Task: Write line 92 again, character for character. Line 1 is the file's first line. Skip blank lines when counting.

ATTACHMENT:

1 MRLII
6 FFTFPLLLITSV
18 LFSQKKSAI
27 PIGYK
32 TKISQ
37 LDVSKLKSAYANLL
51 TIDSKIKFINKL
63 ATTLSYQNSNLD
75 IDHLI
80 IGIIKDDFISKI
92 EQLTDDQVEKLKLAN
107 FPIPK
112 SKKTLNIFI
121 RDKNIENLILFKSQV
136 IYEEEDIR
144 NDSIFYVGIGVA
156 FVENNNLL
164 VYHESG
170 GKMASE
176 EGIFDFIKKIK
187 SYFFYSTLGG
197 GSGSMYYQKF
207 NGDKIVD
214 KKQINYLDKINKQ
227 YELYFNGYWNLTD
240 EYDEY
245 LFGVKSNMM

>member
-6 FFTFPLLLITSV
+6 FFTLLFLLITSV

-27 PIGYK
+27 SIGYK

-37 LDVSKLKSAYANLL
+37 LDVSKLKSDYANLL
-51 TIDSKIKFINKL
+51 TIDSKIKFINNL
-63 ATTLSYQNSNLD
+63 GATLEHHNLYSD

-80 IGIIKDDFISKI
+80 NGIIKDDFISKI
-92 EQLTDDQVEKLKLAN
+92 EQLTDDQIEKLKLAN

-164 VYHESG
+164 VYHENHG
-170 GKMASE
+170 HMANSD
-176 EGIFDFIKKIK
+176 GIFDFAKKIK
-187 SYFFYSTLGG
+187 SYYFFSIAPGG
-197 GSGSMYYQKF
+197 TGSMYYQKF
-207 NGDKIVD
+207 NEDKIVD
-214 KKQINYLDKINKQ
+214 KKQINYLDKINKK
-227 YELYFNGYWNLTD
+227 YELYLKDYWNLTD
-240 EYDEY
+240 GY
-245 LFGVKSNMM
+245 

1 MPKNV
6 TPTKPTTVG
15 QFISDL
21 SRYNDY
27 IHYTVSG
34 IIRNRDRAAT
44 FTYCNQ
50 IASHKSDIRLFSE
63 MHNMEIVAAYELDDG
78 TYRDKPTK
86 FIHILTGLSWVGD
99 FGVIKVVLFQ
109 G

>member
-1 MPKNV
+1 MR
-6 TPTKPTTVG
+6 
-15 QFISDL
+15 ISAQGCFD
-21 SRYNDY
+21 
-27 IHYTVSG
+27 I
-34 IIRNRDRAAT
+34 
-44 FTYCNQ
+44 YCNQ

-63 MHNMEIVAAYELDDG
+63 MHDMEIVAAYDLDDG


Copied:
+63 MHDMEIVAAYDLDDG